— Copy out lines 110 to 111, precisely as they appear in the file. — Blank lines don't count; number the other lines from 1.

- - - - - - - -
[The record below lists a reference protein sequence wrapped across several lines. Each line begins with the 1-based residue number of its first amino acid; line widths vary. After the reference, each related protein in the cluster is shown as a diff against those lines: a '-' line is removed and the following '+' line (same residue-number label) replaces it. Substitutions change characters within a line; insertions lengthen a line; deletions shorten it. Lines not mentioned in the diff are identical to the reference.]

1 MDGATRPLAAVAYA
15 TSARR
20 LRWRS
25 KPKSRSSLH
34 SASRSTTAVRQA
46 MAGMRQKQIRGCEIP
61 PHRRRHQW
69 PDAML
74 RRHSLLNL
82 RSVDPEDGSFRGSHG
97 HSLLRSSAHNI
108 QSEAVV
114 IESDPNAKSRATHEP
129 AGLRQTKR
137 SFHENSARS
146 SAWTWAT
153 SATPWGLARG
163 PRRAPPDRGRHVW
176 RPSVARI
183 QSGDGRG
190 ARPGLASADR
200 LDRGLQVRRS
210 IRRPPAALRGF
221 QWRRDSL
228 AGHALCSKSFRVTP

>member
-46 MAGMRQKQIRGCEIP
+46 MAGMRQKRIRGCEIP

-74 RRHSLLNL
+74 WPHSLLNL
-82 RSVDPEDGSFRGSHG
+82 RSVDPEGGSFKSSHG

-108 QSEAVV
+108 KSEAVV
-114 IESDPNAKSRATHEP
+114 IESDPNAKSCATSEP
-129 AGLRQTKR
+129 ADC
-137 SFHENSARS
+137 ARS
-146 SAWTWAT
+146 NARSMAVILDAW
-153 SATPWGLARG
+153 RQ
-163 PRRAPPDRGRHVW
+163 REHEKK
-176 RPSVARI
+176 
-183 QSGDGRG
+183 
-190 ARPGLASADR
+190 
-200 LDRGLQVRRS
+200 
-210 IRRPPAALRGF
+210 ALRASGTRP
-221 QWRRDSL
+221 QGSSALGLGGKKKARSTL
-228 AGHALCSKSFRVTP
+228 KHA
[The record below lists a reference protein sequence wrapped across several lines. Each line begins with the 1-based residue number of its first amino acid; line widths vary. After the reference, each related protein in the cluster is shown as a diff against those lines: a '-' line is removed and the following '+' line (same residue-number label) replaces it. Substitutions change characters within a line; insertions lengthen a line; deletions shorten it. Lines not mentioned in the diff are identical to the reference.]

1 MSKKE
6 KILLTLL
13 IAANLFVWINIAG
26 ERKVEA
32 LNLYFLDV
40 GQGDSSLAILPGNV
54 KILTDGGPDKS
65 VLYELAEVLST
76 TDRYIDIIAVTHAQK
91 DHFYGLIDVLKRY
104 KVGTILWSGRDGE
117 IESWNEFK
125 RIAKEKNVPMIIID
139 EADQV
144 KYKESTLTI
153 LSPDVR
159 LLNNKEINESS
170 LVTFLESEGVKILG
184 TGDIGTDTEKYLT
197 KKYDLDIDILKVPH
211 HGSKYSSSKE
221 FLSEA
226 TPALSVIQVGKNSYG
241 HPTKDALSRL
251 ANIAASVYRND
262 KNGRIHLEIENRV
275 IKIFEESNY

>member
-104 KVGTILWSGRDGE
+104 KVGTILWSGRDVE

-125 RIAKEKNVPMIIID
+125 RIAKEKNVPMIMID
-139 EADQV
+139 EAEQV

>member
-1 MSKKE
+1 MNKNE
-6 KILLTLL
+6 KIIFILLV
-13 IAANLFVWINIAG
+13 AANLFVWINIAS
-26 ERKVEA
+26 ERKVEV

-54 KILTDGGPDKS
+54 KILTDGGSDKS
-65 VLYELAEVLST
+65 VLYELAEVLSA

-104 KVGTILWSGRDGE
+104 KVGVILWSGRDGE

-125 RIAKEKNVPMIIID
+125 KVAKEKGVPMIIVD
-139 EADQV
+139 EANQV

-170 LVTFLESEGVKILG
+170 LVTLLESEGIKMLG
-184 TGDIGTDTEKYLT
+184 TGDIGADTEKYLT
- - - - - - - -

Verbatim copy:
-104 KVGTILWSGRDGE
+104 KVGVILWSGRDGE